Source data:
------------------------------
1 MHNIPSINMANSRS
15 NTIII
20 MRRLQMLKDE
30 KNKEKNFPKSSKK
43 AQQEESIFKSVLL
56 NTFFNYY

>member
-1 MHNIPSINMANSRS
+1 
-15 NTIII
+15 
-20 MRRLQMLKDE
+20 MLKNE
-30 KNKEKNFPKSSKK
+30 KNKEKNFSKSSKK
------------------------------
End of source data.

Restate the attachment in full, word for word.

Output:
1 MHNIPSINMANSRS
15 NTIII
20 MRRLQMLKDE
30 KNKEKNFPKSSKK
43 AQQEESIFKSVLL
56 NTFFNYY

>member
-1 MHNIPSINMANSRS
+1 
-15 NTIII
+15 
-20 MRRLQMLKDE
+20 MLKNE
-30 KNKEKNFPKSSKK
+30 KNKEKNFSKSSKK